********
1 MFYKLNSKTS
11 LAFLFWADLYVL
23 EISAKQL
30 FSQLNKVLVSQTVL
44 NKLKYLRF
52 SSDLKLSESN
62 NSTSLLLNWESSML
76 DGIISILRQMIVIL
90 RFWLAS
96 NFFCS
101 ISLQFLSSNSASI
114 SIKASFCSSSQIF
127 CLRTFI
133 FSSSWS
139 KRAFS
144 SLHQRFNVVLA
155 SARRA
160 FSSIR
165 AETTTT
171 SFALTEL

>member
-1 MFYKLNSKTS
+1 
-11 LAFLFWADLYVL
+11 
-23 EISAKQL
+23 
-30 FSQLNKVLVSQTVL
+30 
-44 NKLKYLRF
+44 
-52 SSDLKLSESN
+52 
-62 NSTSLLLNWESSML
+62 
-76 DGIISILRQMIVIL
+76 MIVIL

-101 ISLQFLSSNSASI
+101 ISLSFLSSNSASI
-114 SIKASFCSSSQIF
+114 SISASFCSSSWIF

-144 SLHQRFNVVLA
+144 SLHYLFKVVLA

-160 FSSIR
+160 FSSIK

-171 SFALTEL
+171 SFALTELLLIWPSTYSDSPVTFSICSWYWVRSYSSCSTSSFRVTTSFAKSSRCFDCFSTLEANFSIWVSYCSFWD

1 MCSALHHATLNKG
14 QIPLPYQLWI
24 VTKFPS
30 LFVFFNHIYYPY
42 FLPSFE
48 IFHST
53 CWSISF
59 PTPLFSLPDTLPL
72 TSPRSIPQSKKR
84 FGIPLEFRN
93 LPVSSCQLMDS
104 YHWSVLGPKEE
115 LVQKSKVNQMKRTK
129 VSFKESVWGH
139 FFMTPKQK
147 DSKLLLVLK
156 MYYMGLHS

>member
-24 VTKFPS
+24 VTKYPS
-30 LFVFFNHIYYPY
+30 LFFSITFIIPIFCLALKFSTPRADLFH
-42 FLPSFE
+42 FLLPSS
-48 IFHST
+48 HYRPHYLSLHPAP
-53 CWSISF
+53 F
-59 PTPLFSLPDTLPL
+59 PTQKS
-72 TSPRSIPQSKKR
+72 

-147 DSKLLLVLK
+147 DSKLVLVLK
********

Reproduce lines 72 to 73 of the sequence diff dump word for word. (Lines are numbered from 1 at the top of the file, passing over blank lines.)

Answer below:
-48 IFHST
+48 HYRPHYLSLHPAP